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Before starting algebraic geometry, I got some understanding of Compact Riemann Surfaces which is more or less rigorous; and then I attended a couple of lectures on analytic geometry. I did not quite fully grasp the analytic geometry rigorously; but it stuck in my mind and this previous experiences helped me greatly when learning algebraic geometry. However I am not able to imagine what would be the precise analogue of Cartan's Theorem A for algebraic varieties over a field. There is the wikipedia article:'s_theorems_A_and_B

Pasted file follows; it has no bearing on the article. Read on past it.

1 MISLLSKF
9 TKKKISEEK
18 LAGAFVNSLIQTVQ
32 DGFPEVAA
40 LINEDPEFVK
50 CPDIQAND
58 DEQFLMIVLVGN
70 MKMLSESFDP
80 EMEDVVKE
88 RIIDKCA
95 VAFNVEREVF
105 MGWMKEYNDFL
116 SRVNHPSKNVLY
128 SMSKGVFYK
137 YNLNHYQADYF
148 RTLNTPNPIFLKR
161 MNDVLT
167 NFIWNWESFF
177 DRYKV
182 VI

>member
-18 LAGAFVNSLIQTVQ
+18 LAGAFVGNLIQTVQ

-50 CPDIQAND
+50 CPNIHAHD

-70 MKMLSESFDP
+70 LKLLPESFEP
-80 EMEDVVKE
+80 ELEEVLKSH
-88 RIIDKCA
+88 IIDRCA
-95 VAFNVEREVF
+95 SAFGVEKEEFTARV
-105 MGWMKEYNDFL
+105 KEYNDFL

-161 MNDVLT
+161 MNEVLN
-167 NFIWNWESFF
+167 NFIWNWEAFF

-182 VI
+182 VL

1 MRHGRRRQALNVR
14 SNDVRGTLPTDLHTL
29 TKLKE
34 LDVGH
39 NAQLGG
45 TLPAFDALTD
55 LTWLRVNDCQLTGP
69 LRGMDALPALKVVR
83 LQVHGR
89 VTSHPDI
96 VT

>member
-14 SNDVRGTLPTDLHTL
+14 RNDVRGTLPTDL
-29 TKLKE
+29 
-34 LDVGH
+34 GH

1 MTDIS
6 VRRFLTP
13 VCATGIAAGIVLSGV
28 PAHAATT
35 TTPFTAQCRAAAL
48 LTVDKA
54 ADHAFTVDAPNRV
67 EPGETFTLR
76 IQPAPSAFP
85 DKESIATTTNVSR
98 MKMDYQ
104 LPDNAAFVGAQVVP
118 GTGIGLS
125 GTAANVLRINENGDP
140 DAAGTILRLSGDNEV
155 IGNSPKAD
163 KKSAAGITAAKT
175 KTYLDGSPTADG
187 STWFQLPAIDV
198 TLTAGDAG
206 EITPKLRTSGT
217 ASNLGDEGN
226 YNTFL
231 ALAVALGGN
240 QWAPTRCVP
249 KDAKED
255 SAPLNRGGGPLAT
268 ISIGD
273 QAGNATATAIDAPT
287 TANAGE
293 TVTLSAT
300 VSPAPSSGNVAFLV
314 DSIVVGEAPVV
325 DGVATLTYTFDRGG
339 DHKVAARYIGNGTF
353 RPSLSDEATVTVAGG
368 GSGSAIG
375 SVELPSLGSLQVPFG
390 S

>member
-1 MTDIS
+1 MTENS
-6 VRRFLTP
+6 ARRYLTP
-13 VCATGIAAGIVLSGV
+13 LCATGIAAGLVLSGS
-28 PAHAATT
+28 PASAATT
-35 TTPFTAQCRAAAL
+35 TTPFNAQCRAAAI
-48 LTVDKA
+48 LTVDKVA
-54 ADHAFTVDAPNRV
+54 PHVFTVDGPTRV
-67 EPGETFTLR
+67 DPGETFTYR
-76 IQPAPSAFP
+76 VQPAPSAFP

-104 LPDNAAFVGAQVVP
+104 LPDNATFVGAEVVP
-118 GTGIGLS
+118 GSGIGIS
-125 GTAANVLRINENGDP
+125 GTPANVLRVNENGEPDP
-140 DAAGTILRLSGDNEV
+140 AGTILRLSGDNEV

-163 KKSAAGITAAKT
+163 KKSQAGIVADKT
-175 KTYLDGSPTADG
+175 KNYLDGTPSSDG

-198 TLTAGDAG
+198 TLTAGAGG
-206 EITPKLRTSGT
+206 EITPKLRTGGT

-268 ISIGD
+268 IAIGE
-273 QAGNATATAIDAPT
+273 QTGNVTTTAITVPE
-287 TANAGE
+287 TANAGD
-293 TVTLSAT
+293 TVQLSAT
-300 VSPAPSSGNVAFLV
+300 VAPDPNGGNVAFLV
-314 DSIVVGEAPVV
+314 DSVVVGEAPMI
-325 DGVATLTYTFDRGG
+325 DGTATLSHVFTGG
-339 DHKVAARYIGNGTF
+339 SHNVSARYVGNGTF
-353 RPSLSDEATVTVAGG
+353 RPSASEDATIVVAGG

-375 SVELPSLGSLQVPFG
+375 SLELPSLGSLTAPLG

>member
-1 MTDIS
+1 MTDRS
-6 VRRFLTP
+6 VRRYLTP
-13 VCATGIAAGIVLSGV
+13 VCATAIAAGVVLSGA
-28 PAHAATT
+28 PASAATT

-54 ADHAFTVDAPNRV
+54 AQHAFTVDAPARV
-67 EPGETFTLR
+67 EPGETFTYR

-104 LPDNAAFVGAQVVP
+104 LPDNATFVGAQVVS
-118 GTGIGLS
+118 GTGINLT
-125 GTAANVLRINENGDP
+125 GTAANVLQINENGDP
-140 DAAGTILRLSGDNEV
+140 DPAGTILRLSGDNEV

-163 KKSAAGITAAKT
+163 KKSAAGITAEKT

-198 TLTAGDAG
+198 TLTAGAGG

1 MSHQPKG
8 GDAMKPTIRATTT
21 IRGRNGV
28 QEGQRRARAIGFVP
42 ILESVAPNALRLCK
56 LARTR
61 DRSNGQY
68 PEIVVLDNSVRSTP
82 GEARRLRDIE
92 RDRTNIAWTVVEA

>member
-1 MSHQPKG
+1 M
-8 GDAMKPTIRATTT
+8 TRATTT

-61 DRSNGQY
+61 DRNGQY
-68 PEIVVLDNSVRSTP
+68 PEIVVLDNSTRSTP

which tells me the precise analogue of Cartan Theorem B in the book of Hartshorne. And indeed it is really analogous. But it does not mention Theorem A. Note that here I am restricting the situation to varieties out of fear of any pathologies schemes might have.

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up vote 3 down vote accepted

Over an affine scheme any quasi-coherent sheaf is generated by its global sections, so I guess Theorem A is always true.

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Ah! Was rather stupid of me not to find it out by myself. Thank you. –  user977 Aug 9 '10 at 19:04
Heh, no problem, I just learned about it from Hartshorne! –  curious Aug 9 '10 at 19:05

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